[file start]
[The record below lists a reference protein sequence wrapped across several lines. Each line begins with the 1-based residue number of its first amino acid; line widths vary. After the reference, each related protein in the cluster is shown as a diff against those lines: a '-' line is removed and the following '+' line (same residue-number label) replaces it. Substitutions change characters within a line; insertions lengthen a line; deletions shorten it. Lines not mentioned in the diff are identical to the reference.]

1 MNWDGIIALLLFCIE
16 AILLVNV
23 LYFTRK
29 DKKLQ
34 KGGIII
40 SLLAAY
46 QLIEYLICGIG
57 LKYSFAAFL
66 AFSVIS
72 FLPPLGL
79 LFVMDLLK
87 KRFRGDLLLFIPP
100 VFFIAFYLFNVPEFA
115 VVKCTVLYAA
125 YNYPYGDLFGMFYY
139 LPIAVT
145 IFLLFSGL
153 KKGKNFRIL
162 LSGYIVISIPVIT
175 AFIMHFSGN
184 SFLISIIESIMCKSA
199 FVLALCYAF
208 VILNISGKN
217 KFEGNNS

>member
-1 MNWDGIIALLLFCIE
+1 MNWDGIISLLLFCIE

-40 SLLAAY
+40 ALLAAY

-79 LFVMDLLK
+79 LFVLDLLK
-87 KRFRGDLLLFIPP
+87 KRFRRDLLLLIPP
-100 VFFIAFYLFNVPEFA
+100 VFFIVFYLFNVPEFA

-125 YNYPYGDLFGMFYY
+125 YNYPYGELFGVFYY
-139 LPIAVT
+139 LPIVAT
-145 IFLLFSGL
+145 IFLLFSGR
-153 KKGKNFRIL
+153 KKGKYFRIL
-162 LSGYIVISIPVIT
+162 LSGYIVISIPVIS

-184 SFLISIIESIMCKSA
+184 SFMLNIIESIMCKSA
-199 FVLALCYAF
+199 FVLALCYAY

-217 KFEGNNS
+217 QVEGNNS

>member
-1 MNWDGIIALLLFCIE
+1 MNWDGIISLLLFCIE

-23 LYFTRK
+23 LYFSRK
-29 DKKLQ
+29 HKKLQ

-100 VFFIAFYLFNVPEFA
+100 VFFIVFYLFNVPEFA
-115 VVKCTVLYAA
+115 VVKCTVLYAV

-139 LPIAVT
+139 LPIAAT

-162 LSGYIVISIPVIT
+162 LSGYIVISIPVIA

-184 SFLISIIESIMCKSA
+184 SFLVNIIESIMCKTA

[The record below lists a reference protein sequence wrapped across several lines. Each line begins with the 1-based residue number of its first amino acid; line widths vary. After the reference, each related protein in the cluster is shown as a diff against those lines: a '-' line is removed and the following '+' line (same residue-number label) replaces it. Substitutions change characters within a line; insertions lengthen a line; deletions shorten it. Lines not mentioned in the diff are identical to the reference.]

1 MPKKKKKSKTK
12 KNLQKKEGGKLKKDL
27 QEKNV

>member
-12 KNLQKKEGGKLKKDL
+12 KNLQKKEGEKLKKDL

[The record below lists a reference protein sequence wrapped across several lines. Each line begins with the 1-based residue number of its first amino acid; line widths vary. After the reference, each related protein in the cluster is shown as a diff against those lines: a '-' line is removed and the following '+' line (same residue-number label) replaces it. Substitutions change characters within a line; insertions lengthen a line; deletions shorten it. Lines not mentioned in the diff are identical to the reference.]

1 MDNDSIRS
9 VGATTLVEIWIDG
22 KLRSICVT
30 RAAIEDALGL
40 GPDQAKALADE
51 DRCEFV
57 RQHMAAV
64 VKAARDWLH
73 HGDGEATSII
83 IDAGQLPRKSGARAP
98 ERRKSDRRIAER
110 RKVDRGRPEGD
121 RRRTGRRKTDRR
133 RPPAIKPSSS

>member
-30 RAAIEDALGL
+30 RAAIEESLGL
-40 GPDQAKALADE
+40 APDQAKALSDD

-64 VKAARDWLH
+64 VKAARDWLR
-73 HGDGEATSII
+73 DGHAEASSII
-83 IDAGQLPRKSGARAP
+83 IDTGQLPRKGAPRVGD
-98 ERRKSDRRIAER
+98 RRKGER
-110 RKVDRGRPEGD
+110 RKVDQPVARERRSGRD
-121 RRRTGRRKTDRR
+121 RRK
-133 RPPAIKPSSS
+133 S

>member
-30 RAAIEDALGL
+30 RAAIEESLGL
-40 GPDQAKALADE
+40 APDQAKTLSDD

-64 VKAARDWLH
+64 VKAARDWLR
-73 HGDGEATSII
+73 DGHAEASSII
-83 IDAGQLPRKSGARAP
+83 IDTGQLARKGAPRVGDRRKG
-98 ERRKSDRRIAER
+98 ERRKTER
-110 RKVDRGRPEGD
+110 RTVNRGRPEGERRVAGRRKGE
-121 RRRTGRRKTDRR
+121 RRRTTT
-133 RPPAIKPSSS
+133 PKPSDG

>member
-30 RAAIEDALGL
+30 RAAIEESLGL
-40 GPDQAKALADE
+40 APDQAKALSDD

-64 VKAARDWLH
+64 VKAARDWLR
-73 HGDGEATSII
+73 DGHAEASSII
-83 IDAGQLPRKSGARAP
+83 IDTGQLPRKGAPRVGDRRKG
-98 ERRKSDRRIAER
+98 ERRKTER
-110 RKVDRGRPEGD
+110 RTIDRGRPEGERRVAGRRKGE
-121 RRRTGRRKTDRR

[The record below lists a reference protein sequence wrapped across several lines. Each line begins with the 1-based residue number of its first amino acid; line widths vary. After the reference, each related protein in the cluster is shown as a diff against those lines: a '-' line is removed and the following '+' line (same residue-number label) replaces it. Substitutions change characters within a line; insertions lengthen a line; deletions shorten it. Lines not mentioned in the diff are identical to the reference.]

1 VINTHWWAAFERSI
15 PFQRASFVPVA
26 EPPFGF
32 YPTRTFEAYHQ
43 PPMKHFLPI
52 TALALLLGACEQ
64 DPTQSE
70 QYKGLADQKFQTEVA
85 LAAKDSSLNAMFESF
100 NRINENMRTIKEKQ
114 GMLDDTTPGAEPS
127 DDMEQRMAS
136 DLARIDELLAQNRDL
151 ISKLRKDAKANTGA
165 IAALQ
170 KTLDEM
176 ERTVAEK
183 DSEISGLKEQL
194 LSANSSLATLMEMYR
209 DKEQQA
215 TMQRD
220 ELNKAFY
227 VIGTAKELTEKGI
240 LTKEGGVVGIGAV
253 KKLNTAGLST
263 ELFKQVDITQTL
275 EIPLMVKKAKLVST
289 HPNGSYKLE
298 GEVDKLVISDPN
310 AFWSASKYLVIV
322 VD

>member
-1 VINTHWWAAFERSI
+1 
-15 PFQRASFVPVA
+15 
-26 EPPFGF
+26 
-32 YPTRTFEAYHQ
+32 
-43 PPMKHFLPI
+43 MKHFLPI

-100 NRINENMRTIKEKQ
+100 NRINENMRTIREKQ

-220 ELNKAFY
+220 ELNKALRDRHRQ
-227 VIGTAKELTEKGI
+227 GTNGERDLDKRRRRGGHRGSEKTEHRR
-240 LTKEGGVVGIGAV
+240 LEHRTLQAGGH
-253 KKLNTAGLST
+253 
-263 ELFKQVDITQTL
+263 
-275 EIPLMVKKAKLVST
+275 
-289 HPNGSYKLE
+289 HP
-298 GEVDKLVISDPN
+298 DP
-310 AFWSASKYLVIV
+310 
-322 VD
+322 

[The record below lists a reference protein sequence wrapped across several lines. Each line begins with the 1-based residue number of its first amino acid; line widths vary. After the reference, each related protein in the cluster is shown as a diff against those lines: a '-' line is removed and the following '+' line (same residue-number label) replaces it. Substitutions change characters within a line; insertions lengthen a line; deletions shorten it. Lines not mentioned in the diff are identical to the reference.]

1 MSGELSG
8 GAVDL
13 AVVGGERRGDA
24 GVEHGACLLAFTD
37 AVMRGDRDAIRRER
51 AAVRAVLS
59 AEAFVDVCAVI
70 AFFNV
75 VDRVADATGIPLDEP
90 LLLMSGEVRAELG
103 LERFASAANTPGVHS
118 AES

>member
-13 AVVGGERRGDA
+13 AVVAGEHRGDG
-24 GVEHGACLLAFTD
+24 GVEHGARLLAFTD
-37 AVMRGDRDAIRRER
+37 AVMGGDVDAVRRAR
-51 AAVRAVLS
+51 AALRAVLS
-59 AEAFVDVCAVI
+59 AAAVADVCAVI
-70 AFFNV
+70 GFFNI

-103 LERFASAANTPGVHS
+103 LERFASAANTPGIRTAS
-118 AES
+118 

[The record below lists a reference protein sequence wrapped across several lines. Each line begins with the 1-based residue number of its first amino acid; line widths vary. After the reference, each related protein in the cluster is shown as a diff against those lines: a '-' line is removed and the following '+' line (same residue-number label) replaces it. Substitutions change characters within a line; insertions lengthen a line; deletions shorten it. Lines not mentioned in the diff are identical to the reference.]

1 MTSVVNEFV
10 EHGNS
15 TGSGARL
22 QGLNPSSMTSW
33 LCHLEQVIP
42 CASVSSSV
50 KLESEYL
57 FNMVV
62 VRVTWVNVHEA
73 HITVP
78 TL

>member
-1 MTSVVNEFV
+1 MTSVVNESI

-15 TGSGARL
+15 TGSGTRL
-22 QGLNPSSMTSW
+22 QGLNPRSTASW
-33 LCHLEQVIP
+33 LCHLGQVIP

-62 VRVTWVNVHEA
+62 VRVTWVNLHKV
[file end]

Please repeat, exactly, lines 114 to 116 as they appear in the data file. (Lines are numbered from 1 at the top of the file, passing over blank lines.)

-40 GPDQAKALADE
+40 APDQAKTLSDD

-64 VKAARDWLH